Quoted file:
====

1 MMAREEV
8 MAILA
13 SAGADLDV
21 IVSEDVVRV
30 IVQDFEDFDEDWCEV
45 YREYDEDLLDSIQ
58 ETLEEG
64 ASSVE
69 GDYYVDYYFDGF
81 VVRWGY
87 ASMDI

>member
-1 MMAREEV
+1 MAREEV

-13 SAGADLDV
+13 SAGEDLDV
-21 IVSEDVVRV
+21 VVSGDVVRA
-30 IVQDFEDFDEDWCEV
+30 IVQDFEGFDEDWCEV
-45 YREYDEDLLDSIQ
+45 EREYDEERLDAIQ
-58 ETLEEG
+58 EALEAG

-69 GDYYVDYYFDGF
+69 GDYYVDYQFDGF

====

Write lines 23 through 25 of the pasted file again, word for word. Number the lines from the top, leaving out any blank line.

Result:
-58 ETLEEG
+58 EALEAG

-69 GDYYVDYYFDGF